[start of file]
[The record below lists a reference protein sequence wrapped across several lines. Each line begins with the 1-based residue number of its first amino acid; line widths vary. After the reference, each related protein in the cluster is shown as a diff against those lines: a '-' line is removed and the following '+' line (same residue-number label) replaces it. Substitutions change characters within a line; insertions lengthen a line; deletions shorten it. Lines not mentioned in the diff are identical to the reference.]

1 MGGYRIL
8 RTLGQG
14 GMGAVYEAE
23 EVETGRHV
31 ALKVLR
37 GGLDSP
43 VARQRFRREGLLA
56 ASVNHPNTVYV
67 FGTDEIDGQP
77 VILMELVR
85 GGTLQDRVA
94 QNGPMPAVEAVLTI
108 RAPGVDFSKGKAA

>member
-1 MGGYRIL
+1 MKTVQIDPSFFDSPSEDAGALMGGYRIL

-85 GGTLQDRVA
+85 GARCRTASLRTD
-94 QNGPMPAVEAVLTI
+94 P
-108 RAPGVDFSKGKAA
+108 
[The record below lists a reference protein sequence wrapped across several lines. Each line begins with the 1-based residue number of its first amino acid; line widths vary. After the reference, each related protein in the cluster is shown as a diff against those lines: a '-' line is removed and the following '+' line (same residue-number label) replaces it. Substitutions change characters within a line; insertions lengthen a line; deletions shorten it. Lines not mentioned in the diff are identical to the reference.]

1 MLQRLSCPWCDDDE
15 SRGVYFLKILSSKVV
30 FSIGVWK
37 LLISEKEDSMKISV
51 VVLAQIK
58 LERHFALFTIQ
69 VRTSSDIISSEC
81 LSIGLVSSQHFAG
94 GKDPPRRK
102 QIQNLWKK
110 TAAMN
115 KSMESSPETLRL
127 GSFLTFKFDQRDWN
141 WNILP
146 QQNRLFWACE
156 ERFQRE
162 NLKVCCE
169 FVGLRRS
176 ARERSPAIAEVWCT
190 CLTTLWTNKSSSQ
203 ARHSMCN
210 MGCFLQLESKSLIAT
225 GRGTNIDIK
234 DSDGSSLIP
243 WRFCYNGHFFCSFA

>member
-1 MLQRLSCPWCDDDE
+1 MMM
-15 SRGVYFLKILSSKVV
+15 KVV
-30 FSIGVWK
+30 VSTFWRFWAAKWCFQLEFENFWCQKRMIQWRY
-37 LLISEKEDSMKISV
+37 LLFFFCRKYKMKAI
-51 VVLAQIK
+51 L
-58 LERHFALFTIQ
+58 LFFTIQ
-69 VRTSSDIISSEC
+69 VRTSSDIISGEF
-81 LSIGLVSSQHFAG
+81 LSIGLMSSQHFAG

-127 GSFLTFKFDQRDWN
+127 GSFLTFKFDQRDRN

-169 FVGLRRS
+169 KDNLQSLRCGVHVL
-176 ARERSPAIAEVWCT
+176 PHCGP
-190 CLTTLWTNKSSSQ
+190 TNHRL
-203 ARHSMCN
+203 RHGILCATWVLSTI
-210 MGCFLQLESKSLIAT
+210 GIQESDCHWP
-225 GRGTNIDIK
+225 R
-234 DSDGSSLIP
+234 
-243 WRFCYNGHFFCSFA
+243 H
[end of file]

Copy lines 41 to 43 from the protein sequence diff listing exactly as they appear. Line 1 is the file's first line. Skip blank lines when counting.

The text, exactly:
162 NLKVCCE
169 FVGLRRS
176 ARERSPAIAEVWCT